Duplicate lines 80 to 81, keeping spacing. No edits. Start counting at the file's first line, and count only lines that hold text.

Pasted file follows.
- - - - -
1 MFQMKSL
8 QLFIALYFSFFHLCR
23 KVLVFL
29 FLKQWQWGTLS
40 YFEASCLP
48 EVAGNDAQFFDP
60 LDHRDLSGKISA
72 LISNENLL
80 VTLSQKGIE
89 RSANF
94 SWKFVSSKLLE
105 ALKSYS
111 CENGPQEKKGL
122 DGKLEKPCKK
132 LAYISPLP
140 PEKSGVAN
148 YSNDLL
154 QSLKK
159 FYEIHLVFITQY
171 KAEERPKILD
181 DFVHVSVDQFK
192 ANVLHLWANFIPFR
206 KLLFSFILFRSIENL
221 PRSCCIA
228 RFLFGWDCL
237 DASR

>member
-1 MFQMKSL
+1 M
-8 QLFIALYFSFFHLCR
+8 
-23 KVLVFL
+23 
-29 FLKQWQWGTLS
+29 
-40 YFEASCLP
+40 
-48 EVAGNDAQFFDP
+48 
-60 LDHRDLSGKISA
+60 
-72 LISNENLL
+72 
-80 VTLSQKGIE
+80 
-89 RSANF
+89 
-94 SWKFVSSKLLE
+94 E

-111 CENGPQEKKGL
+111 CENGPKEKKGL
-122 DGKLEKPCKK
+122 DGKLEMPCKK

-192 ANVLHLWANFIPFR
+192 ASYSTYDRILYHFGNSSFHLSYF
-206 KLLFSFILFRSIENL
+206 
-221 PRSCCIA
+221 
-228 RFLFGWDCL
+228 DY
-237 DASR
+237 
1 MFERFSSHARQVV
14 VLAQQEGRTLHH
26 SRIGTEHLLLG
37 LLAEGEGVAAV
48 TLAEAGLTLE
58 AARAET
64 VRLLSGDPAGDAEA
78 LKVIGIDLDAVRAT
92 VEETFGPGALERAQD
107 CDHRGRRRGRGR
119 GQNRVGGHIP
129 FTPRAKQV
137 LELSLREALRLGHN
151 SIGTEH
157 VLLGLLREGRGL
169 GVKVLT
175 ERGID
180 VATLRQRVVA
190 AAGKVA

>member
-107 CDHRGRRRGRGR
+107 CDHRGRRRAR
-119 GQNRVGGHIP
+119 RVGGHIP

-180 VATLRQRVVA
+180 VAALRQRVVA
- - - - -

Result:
175 ERGID
180 VATLRQRVVA